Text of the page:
Mood EA is a Forex robot claimed to rely on the traders’ frame of mind to make trading decisions. The vendor also says that the system allows you to trade in both buy and sell directions. If you need it to work on the orders you have conducted manually, then you can activate the “support manual order” feature. Let’s check the other elements of the product in this Mood EA review.
The vendor doesn’t list the features of the product. Therefore, it is not known if the EA supports a single or multiple currency pairs. Info on the timeframe used, minimum deposit, leverage, etc., is not available. Instead, we have a list of settings that makes us aware that a money management system, DD reduction algorithm, SL and TP options are integrated in the robot.
Mood EA is being sold by Vasiliy Strukov, a Russian developer. He is quite accomplished in this field, having created a variety of other trading tools. Examples include EA Locker, Hacker EA, Isolation, and CheckPoint, among others. However, Vasiliy’s profile isn’t detailed enough as it fails to tell us his trading experience and qualifications in Forex. For this reason, the efficiency of his products is doubtful.
The cost of purchasing this system is $199. The dev doesn’t include renting options or a money-back guarantee.
In terms of strategy, the system is said to work on the Momentum indicator. Therefore, it relies on the oversold or overbought conditions of this indicator to know when to enter a trade. Vasiliy explains that the approach enables the system to catch the “mood” of traders. No more details about this strategy are given. Novice traders may experience challenges comprehending how Mood actually works, and consequently discourage them from investing in it.
We don’t know which currency pair was used during testing or when the test began and ended. This information is not available. Anyway, the EA began its trading operations with an initial deposit of $500. In the end, there was a massive drawdown of 81.88%, a sign that the approach on board was dangerous. The total trades completed were 1600, and the successful ones were 1092. So, the resulting profit value was $3531.91.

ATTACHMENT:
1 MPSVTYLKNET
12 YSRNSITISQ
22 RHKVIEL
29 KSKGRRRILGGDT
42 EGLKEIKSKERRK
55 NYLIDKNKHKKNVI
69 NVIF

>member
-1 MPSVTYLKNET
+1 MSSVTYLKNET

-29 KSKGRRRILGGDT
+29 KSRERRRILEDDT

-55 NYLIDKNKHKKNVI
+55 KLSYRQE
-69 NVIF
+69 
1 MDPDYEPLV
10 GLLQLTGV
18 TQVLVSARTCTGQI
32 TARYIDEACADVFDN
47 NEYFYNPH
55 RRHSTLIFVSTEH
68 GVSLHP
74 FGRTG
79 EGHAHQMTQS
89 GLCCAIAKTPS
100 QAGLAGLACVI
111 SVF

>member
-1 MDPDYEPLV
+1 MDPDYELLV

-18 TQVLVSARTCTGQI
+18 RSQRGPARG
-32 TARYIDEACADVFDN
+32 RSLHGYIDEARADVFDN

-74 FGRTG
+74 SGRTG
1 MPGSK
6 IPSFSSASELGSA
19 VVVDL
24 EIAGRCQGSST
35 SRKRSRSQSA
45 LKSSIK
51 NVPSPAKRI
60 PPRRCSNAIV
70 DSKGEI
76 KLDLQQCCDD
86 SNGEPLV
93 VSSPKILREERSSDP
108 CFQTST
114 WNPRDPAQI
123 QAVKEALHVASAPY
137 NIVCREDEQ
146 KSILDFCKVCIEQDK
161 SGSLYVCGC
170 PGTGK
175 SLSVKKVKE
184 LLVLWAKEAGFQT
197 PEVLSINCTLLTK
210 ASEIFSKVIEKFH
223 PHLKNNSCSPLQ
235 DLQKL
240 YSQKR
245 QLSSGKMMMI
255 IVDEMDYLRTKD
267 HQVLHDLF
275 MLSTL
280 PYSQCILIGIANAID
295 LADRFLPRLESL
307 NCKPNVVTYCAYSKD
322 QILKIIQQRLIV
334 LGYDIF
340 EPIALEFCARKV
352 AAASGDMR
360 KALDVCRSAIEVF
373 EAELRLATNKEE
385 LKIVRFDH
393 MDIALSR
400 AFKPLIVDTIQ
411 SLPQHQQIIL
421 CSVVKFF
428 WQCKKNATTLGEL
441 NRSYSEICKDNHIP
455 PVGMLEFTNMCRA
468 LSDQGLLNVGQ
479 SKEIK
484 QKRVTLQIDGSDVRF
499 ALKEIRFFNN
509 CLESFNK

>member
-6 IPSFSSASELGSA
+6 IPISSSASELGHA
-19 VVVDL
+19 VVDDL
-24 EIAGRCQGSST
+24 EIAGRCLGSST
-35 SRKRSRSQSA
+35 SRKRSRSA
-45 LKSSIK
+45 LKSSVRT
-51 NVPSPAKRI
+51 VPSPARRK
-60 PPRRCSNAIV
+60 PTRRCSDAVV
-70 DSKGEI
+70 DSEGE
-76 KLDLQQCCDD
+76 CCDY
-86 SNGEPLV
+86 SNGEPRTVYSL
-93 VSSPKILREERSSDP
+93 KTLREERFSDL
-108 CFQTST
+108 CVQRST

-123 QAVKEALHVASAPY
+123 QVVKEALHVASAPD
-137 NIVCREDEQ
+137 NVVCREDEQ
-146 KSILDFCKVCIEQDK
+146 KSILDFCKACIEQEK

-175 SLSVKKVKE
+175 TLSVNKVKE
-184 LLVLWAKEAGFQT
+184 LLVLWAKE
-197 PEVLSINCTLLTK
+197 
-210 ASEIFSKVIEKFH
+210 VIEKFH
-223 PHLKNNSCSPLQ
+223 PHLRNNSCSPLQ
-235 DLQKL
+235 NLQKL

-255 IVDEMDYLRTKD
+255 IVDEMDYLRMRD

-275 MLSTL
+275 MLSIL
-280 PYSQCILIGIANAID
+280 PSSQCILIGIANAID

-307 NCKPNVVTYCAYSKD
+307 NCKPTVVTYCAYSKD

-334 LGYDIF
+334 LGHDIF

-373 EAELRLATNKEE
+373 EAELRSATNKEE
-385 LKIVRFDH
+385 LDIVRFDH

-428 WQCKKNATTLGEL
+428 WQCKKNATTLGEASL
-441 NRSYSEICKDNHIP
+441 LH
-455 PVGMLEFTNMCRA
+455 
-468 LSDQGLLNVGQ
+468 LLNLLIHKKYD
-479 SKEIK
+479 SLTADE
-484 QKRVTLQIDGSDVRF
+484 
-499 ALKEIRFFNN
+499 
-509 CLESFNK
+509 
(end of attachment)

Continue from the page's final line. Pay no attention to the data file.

There’s a screenshot of the EA’s live trading stats on mql5, but they are unverified. As you can see below, the vendor wants us to believe that the system has a total return rate of 2316%. The maximum drawdown (84.3%) is very high and still portrays Mood EA as a very risky system. However, the image does not feature other important metrics such as win rates, profit factor, trading frequency, average trades, deposit, net profit, etc.
Mood EA has many customer reviews on mql5, 52 in total. None of the testimonials speaks ill of the system, meaning that they are all positive. However, care should always be taken not to believe such reviews easily. We have learned that since customer feedback on this platform is not regulated, it tends to be biased. There are instances where the vendors pay clients to leave positive feedback and even delete negative comments that could damage the reputation of their product.